Print media's last stand: subsidies

The last reliable advertising revenue stream of print media has come under attack.  As both display and classified advertising fled for other venues newspapers could still rely on one captive advertising revenue stream, that of legal notices.  Government at all levels require the publication of notices, job openings, events etc. in print media.  Today many newspapers' classified section consists mostly of such legal notices.  

As governments across the nation address their own revenue issues, questions are being asked as to whether such notices would be cheaper and more effective if published on-line.  The newspapers are fighting back not so much by arguing that they remain an effective way to reach the public but by noting they need the subsidy!  

From Politico:

A Maine legislator is proposing three amendments that would alter the requirement that the state's rule-making changes be posted publicly. This would mean a cut in revenue for newspapers, which often run those postings in their classified ad sections. In response, the newspaper industry has trotted out a report that emphasizes the economic impact of the state's some 50 papers.

"In terms of employment, Maine's newspaper industry is approximately the same size as the state's semiconductor industry and somewhat larger than its furniture manufacturing industry," reads the report, which concludes that directly and indirectly the state's newspapers have over $300 million of economic impact throughout the state."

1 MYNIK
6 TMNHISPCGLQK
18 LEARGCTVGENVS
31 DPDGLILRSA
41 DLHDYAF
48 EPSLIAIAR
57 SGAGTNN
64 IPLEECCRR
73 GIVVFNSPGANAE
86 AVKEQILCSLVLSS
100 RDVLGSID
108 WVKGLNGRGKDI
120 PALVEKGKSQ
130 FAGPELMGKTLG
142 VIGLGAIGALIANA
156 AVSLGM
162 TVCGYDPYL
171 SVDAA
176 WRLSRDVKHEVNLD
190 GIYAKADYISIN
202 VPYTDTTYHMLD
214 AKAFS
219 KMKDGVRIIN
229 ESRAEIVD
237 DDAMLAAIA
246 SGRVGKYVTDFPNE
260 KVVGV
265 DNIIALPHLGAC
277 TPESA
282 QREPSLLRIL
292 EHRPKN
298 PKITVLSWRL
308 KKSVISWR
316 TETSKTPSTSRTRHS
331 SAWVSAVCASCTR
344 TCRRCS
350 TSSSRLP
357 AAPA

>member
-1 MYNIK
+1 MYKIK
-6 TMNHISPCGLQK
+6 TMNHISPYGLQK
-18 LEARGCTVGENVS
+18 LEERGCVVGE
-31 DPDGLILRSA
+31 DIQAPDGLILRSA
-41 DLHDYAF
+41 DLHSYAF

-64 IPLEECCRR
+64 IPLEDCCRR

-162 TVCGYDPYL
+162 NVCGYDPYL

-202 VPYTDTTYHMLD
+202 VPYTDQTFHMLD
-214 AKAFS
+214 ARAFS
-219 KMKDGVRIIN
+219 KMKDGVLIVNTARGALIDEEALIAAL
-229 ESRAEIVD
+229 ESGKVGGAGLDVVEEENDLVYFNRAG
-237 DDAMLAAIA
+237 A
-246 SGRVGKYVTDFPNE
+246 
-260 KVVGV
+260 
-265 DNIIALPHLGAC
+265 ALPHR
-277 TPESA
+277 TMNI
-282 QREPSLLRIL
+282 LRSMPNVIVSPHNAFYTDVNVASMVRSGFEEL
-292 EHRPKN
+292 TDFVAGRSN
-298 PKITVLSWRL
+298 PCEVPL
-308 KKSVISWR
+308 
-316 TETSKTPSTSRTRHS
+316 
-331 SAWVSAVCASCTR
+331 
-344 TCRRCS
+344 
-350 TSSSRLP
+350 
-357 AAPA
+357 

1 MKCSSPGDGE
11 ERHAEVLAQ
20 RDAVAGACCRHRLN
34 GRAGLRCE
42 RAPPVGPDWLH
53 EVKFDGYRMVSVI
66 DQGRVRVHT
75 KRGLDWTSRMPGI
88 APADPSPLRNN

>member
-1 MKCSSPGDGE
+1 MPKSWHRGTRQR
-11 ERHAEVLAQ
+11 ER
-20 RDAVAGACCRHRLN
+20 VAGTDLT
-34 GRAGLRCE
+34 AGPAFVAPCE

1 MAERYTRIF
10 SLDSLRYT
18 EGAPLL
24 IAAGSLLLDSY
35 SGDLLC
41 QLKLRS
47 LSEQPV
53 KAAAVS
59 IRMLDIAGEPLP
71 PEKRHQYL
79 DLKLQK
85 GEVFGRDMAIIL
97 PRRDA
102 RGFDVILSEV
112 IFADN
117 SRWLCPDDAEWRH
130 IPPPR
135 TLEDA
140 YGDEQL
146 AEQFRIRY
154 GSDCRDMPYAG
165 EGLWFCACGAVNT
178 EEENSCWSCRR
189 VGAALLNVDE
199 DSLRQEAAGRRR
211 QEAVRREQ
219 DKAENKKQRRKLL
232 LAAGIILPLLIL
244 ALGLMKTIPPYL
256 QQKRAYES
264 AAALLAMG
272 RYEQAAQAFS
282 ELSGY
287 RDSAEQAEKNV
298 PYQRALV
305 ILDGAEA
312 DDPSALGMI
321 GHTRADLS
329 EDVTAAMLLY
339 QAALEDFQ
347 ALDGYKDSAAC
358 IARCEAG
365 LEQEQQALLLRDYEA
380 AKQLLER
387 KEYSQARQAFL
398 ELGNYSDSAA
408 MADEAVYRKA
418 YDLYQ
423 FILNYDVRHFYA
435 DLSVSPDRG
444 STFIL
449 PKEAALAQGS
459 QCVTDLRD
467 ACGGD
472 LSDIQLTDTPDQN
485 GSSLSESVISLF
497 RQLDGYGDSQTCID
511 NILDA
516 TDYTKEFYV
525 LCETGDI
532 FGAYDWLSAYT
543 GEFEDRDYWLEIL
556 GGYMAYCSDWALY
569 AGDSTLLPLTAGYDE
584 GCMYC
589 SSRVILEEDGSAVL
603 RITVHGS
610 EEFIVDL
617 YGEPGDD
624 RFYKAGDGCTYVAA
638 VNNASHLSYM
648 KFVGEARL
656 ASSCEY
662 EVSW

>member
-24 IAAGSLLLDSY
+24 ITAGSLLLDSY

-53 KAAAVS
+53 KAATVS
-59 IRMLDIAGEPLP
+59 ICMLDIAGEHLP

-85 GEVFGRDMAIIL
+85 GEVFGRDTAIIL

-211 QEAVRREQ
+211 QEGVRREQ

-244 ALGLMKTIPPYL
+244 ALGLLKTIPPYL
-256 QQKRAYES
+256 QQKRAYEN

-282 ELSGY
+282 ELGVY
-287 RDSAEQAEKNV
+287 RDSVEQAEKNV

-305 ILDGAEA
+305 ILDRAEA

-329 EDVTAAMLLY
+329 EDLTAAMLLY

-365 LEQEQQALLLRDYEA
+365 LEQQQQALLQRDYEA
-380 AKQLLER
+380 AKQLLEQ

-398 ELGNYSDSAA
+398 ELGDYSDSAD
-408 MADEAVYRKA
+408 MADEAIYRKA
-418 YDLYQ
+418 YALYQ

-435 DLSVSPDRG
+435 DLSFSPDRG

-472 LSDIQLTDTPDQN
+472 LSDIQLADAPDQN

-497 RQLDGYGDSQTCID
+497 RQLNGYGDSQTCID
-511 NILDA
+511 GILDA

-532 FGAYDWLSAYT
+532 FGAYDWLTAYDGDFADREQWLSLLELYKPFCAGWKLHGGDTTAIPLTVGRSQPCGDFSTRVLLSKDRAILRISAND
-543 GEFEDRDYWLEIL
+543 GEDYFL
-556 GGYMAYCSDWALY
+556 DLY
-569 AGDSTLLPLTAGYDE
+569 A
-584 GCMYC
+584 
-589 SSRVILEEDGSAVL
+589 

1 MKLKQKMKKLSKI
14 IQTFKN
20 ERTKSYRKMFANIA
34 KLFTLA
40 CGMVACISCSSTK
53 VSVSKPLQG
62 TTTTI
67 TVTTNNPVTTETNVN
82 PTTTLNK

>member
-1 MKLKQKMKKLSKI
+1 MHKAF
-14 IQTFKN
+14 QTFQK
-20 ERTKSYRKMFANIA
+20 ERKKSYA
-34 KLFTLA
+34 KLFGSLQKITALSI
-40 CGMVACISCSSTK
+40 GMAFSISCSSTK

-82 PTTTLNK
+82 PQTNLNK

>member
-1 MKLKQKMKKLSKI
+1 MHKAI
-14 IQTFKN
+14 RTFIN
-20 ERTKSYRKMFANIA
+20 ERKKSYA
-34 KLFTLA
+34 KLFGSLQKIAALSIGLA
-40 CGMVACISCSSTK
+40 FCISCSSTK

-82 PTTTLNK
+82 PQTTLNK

The last reliable advertising revenue stream of print media has come under attack.  As both display and classified advertising fled for other venues newspapers could still rely on one captive advertising revenue stream, that of legal notices.  Government at all levels require the publication of notices, job openings, events etc. in print media.  Today many newspapers' classified section consists mostly of such legal notices.  

As governments across the nation address their own revenue issues, questions are being asked as to whether such notices would be cheaper and more effective if published on-line.  The newspapers are fighting back not so much by arguing that they remain an effective way to reach the public but by noting they need the subsidy!  

From Politico:

A Maine legislator is proposing three amendments that would alter the requirement that the state's rule-making changes be posted publicly. This would mean a cut in revenue for newspapers, which often run those postings in their classified ad sections. In response, the newspaper industry has trotted out a report that emphasizes the economic impact of the state's some 50 papers.

"In terms of employment, Maine's newspaper industry is approximately the same size as the state's semiconductor industry and somewhat larger than its furniture manufacturing industry," reads the report, which concludes that directly and indirectly the state's newspapers have over $300 million of economic impact throughout the state."

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